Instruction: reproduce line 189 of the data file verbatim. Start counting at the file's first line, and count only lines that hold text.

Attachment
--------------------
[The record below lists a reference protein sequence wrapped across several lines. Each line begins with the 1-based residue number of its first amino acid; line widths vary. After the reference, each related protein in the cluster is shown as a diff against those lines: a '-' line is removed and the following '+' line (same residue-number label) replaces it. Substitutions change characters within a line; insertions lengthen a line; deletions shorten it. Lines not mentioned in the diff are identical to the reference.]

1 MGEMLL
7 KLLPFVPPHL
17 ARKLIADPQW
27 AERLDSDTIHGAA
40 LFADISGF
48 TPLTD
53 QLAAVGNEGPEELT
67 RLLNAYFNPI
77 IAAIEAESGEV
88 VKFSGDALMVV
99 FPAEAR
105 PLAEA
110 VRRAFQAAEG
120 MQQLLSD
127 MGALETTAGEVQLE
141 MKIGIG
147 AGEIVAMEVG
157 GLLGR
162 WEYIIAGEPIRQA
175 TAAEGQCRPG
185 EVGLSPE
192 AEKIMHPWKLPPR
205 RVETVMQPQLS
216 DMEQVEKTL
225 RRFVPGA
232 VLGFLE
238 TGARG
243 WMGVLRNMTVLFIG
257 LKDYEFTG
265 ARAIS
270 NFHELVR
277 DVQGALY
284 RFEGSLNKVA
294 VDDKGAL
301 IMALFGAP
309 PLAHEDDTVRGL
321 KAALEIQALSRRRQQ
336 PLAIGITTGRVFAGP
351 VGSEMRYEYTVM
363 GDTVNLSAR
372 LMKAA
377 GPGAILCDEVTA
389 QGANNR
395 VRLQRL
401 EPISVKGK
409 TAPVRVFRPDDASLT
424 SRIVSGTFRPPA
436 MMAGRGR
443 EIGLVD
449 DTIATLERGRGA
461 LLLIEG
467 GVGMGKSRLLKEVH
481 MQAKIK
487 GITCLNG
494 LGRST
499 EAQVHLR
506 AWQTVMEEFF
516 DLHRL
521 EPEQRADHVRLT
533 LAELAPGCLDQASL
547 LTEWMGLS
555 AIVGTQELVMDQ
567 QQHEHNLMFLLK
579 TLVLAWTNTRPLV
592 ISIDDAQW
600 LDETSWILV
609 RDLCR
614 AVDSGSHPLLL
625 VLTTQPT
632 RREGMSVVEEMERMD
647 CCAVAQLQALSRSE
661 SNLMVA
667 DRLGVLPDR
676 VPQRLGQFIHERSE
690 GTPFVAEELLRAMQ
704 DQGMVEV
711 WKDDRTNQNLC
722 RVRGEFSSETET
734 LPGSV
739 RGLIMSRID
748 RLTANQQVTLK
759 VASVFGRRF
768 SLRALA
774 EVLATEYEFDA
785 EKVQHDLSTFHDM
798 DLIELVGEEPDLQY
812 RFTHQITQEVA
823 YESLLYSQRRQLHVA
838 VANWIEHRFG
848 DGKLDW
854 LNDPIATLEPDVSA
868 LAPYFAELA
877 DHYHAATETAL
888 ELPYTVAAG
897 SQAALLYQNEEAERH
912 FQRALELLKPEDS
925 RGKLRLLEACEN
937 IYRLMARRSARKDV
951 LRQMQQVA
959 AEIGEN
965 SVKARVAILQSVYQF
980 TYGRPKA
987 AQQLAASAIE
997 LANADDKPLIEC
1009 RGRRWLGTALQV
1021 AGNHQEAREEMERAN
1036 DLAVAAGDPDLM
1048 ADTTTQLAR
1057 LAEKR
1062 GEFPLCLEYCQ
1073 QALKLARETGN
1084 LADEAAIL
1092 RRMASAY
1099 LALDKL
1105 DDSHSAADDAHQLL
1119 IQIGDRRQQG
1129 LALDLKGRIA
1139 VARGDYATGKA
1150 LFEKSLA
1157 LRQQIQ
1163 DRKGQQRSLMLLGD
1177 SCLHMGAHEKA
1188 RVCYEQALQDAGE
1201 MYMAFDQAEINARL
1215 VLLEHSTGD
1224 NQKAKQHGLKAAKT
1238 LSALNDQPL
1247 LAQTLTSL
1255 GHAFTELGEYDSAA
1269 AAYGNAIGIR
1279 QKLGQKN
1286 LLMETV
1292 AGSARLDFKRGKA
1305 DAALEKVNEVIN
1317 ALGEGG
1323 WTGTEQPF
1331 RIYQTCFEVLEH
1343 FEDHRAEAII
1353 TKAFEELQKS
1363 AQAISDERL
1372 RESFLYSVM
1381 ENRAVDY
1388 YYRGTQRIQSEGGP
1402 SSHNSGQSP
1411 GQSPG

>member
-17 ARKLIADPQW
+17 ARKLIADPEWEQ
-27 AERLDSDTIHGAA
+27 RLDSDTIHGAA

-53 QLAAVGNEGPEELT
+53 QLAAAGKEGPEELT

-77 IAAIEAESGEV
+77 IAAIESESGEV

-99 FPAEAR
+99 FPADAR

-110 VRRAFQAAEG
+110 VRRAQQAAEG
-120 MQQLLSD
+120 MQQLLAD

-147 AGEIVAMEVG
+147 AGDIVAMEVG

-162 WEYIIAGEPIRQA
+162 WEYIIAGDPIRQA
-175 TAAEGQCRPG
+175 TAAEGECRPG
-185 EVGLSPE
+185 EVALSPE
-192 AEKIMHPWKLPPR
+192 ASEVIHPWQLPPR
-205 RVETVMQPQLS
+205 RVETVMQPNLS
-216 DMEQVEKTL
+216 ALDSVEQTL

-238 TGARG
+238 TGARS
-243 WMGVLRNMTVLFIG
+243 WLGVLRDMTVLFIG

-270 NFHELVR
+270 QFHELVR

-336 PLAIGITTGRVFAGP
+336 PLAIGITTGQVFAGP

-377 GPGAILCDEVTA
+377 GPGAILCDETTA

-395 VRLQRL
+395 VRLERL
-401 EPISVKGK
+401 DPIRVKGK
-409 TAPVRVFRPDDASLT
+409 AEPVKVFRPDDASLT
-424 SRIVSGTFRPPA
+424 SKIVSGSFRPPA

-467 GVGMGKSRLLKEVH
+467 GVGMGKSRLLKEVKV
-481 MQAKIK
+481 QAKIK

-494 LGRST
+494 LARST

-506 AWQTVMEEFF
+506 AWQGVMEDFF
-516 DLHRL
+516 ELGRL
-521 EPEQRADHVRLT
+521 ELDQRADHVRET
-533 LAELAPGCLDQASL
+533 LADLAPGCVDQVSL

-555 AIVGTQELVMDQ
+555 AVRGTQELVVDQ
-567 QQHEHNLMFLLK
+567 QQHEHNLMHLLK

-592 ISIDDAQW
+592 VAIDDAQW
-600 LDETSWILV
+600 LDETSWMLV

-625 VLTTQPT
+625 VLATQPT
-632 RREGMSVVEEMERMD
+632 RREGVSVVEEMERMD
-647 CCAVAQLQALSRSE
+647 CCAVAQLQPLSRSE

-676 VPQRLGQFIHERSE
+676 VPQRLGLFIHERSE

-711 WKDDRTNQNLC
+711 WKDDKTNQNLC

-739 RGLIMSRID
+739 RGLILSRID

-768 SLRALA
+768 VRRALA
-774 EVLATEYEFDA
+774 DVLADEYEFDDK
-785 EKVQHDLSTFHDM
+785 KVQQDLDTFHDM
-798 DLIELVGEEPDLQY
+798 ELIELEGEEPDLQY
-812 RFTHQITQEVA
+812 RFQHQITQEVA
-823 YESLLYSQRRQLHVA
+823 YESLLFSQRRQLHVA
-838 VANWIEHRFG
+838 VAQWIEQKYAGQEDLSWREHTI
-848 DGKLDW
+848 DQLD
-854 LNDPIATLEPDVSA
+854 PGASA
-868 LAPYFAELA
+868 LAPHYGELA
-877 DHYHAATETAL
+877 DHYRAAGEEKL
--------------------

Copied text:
+401 DPIRVKGK